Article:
This graphic looks at the colours of transition metal ions when they are in aqueous solution (in water), and also looks at the reason why we see coloured compounds and complexes for transition metals. This helps explain, for example, why rust (iron oxide) is an orange colour, and why the Statue of Liberty, made of copper, is no longer the shiny, metallic orange of copper, but a pale green colour given by the compound copper carbonate.
In order to explain why transition metals are coloured, we first have to talk a little about how the electrons in an atom are arranged around the central nucleus. In secondary school, the majority of students learn that electrons are arranged in ‘shells’ around the nucleus; whilst this is a useful model for looking at electron arrangements, there is also an extra layer of complexity.
Within shells, electrons are actually arranged in special areas in particular energy levels, in sub-shells called ‘orbitals’. These orbitals come in different shapes, and are named using different letters: s, p, d, & f. Each of this orbitals can hold varying numbers of electrons: s can hold 2, p 6, d 10 and f 14. Transition metals are unique in the Periodic Table in that they are the only elements that contain partially filled d orbitals, and these are key to the coloured compounds and complexes they form.
Transition metal complexes are formed when transition metals are bonded to one or more neutral or negatively charged non-metal species, referred to as ‘ligands’. Without these bonds, all the d orbitals are equal in energy – however, once they are present, some d orbitals move to a higher energy than they were at before, whilst some move to a lower energy, creating an energy gap. This is due to the fact that, due to their differing shapes, some d orbital are nearer to the ligands than others. Electrons can move from the lower energy d orbitals to the higher energy d orbitals by absorbing a photon of light; the wavelength of the absorbed light depends on the size of the energy gap. Any unabsorbed wavelengths of light pass through unabsorbed, and this causes the coloured appearance of the compounds.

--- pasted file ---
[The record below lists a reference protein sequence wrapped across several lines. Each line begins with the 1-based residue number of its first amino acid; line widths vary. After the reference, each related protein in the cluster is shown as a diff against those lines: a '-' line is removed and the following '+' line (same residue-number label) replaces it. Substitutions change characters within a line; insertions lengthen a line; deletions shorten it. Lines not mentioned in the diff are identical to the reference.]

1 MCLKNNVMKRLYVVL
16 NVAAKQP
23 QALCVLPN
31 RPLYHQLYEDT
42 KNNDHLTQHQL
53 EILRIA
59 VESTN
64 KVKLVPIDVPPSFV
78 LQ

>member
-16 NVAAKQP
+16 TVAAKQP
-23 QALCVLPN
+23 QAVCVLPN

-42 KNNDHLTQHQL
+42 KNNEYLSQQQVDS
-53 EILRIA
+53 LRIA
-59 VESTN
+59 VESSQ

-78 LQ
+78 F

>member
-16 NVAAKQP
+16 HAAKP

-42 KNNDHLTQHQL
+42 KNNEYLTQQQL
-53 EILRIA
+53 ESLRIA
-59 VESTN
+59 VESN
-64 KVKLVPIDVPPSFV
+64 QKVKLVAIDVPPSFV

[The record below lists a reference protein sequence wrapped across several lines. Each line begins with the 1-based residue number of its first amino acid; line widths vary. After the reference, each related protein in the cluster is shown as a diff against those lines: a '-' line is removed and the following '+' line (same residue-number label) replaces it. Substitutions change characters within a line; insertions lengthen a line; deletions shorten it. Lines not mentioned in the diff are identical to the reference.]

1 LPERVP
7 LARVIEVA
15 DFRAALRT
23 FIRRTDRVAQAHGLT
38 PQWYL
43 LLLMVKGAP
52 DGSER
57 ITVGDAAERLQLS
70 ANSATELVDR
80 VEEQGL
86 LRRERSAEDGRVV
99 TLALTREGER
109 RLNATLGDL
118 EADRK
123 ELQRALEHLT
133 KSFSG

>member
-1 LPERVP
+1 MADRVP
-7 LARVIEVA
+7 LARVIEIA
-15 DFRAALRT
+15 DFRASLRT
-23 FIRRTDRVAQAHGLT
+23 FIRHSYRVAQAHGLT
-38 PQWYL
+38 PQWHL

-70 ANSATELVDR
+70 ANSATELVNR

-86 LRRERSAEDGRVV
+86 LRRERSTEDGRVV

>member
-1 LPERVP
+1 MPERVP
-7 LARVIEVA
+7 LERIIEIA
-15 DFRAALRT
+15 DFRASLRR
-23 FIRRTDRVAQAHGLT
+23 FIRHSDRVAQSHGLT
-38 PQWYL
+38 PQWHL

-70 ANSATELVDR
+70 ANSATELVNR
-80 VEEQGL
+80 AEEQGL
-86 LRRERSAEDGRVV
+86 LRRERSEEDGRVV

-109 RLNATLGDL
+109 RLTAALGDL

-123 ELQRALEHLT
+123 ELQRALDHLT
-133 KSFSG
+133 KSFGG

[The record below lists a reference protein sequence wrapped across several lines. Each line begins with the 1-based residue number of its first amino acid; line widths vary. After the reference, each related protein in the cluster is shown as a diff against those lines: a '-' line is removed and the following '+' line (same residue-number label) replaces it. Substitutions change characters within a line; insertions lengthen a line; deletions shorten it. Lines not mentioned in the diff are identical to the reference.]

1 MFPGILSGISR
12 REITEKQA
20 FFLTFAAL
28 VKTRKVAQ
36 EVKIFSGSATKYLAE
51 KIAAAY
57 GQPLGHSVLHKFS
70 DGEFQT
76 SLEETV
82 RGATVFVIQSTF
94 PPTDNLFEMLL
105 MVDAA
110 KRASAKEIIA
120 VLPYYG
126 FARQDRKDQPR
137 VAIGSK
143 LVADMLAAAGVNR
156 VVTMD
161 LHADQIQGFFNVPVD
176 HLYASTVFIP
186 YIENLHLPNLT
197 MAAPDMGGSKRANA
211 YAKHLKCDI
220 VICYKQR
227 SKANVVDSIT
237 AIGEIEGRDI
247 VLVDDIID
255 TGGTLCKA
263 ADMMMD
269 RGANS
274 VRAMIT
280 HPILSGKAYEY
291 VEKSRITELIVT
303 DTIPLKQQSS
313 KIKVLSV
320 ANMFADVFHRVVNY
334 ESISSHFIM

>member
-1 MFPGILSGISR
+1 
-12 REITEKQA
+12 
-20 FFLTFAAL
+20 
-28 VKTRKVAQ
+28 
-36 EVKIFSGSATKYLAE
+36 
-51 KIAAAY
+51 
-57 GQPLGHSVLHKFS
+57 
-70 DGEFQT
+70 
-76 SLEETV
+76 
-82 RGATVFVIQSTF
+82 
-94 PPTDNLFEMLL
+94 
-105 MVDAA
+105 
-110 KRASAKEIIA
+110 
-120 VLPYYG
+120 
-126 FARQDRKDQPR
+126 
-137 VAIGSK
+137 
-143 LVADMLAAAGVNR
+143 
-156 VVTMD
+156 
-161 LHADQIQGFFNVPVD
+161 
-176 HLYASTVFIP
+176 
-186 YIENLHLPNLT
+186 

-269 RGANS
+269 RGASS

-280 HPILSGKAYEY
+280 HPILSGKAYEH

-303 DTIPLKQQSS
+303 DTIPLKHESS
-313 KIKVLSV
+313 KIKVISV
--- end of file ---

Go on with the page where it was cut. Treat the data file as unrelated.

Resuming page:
The colour can be affected by several variables. Different transition metals will exhibit different colours; as shown in the graphic above, different charges on the same transition metal can also accomplish this. The ligand also has an effect, and the same charge metal ion can be differently coloured depending on the ligands that are bound to it.
You can buy a poster version of the graphic on the site store.
Alternatively, you can download this graphic in A3 PDF format here.
The graphic in this article is licensed under a Creative Commons Attribution-NonCommercial-NoDerivatives 4.0 International License. See the site’s content usage guidelines.
References & Further Reading
- ‘Colours of Complex Ions’ – Chemguide
- ‘Sub-orbital Basics’ – Chem4Kids
3 replies on “Colours of Transition Metal Ions in Aqueous Solution”
[…] How Diffusion Works. Colours of Transition Metal Ions in Aqueous Solution. This graphic looks at the colours of transition metal ions when they are in aqueous solution (in […]
[…] Coloured glass can actually be produced in a number of ways, but there are three main methods. The first involves introducing transition metal or rare earth metal oxides to the glass. This is usually achieved by the addition of metal oxides to the glass. The metal ions absorb certain wavelengths of light, varying depending on the metal, leading to the appearance of colour. There’s more on what causes the colour of transition metal ions here. […]
[…] Colours of Transition Metal Ions in Aqueous Solution […]